It's IWSG time for February! The IWSG is a group that encourages writers and we post every first Wednesday of the month! Come check us out here.
In January's IWSG post, I laid out some writing goals for 2017. They were:
-Stay the hell off social media. Not forever, mind you, but just....be on it less. I found that it was crowding my brain a bit too much in 2016.
I have not been very successful at this--frankly, there's too many important things going on in the world right now. But I'm learning to temper the crazy with my own brand of crazy.
-Finish the Victorian novel and get started on the second draft (finishing the second draft would be nice, too, but let's not push it) I've made a little progress on the novel, but not much because...
-Send "Haunted Lake" to a beta and figure out what to do with it (I'm leaning towards finding a magazine to submit to)
Done. Sent to a beta, revised, and I just sent the edited version to other betas as well. Also, researchng where I can submit this thig.
-Draft and finish "The New Bride of Banner's Edge," which is more Regency romance than historical fiction. I've started the first draft and I think it'll be novella length.
Made progress here--I think I can see the shape of the beginning of the story, at least, and I know which direction I want it to go in.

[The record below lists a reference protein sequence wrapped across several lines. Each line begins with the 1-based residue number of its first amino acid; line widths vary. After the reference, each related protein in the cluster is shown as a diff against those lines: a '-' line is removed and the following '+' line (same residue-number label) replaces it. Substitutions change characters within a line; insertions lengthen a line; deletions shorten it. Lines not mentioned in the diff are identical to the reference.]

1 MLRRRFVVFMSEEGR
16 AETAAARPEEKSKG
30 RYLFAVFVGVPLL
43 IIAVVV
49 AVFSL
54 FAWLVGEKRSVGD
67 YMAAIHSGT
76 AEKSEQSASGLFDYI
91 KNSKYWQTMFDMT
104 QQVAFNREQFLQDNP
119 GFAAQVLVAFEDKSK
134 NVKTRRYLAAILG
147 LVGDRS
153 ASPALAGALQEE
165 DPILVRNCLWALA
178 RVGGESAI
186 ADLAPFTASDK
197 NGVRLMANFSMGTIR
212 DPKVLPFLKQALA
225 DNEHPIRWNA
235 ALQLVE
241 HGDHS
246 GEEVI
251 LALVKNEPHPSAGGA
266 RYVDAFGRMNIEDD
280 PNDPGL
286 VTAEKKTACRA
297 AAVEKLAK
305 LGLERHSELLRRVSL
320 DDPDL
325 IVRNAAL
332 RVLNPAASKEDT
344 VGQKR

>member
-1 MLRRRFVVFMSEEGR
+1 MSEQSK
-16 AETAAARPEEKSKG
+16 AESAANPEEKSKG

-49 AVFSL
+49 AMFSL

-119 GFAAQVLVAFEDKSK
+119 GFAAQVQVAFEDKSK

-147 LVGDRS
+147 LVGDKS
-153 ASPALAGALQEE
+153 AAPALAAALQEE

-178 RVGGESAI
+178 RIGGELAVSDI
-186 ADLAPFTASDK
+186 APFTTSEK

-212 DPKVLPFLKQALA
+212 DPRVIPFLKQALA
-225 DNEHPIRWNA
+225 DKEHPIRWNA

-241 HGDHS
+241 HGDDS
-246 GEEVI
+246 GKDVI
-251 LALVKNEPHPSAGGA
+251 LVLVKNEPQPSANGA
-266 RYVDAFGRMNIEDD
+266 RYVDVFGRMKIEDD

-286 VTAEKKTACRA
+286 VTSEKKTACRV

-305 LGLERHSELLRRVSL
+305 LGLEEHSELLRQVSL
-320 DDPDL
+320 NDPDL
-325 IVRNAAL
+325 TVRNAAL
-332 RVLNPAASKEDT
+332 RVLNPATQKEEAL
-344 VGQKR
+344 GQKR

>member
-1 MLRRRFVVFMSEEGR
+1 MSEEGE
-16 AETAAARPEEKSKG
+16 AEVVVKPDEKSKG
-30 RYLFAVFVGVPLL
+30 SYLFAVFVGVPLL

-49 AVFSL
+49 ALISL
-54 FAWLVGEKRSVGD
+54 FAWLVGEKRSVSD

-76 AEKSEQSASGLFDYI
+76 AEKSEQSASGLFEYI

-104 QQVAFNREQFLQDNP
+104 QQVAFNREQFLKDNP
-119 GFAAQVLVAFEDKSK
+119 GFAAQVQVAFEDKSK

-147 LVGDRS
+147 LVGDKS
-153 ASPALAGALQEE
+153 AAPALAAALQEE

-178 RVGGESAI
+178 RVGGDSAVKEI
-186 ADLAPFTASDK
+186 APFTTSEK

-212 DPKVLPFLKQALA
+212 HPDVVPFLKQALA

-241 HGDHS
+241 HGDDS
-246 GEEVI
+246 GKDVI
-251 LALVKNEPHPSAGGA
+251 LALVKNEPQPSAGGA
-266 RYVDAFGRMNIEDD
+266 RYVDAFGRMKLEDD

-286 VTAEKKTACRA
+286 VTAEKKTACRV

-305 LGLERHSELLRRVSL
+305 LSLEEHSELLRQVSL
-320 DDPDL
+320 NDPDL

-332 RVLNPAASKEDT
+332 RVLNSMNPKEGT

-Get back into the research I had done for Pearl and draft her brother Julius's story.
Still reading a book that could be helpful here.
-Interspersed with other things as time and attention allow
When I get around to submitting "Haunted Lake," it would be my first time submitting a story to magazines, zines, or websites. What is that process like, writers? Any tips?
And now getting around to the IWSG question:
How has being a writer changed your perspective as a reader?
I was a reader before I tried writing and for the longest time, my reading experience wasn't really affected by my being a writer. I got lost in the story. I went on the ride with the characters. And for the most part, I'm still able to read and go on the journey with the characters.
But I am a heck of a lot more critical about what I read. There's always a part of my brain that is analyzing the plot, word choices, background characters, and dialogue when I'm reading fiction. I also have more respect for the written word; I don't usually review books on my Goodreads as "this is a bad book." Someone worked on that book, they sweated over that book, they did the best they could--even if it didn't work for me in many ways, I can't just flat-out say, "That was a bad book."
I can, however, point to why something I've read doesn't work for me.